Moon Knight- VFX Breakdown by Union VFX

Moon Knight (Marvel’s six-episode, Disney+ miniseries) was Union‘s first outing with Marvel Studios and it was all hands on deck to tackle Union’s most ambitious CG to date.

The story follows Steven Grant (Oscar Isaac), a mild-mannered gift shop employee, who becomes plagued with blackouts and memories of another life. Steven discovers he has dissociative identity disorder and shares a body with mercenary Marc Spector. As Steven/Marc’s enemies converge upon them, they must navigate their complex identities while being thrust into a deadly mystery among the powerful gods of Egypt.

Union created a host of vast and varied VFX.  They were the lead vendor on episode one and also contributed to episodes four and six.   Their broad range of 2D and 3D work included CG environments, green screen driving array comps, CG vehicle creation, animation and FX, as well as some CG insects, animated tattoos and blinking time-jump effects.

The stuttering time-jump effect is a key part of the narrative, a signature element used throughout the series.  Designed and created by Union in 2D this was subsequently rolled out to other vendors on the show to use.

Working closely with overall VFX Supervisor Sean Faden, Union’s contribution was led by their VFX Supervisor Dean Koonjul, CG Supervisor David Schneider and Head of CG Rob Hopper.  

Their most dramatic VFX work was in an almost comedic chase sequence where the protagonist, Steven, is hounded through the treacherously windy roads of the Alps to the chirpy pop sounds of Wham’s Wake Me Up Before You Go-Go.

Driving a brightly coloured bakery van with a huge cupcake on its roof, Steven tries to avoid a whole host of threats in this frenzied chase – most of them hurtling towards him courtesy of Union.  The surreal carnage unfurled in the form of vehicle crashes, truckfulls of falling and splitting logs, explosions, muzzle flashes as well as digi-doubles and animated CG vehicle destruction FX.   This chase itself was filmed on a road in Slovenia, so Union had to add the fully CG alpine environment to include mountainous horizon and the nail biting sheer drop. 

“Episode one was huge for us,” says Dean. “We created the biggest VFX sequence of the episode, a pretty high octane car chase that was a lot of fun to work on and looks incredible.  We were all very excited to be working on a Marvel project, it gave us a chance to push our boundaries and create VFX work that we haven’t before, the more action VFX I guess.  I’m proud of the whole team for what they produced, it looks impressive and despite a tight turnaround we did it!”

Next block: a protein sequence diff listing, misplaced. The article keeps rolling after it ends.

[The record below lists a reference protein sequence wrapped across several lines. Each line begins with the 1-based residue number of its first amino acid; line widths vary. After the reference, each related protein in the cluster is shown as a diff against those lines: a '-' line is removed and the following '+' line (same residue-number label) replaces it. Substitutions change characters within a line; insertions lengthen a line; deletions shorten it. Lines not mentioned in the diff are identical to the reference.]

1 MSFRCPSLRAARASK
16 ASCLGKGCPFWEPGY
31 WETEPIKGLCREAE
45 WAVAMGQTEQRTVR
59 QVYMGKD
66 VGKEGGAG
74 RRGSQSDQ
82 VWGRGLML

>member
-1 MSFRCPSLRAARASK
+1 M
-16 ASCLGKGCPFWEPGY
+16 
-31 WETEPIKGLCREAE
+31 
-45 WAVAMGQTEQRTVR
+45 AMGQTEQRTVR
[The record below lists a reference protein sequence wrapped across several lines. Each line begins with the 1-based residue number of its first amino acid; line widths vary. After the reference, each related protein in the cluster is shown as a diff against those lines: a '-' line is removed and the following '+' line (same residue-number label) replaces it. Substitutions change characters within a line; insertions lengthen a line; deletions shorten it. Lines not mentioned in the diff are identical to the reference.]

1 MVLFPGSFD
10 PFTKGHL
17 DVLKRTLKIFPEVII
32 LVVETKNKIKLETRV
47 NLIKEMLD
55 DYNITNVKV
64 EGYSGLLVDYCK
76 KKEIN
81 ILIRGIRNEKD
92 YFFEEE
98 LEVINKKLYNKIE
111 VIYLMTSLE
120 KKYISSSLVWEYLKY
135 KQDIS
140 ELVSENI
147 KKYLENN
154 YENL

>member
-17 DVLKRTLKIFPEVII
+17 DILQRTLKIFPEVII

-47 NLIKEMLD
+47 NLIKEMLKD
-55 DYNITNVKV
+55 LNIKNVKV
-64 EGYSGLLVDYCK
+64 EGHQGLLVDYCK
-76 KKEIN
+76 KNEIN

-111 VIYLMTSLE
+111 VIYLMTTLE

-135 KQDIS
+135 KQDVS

The Union team was also responsible for a desert dunes environment sequence at the start of episode four, as well as animated tattoos on Harrow and the disciples in episodes one and six as well as a CG beetle. 

As well as being some of the most complex and ambitious CG Union have produced, Moon Knight was the first project to make use of Union’s newly developed USD-based CG pipeline. “The pipeline allowed artists the freedom to choose between Maya and Houdini when creating assets and lighting shots. Assets could be moved freely between software packages with very little effort,” says CG Supervisor David Schneider.

“We also honed our ingest pipeline in response to the amount and type of data provided by the client, and our environment lead developed a Houdini-based procedural set up on the show for generating rocky terrain and cliffs, which was used to varying degrees in conjunction with the on-set lidar we had available.”

Moon Knight is available to watch now on Disney+ and stars Oscar Isaac, Ethan Hawke, May Calamawy.

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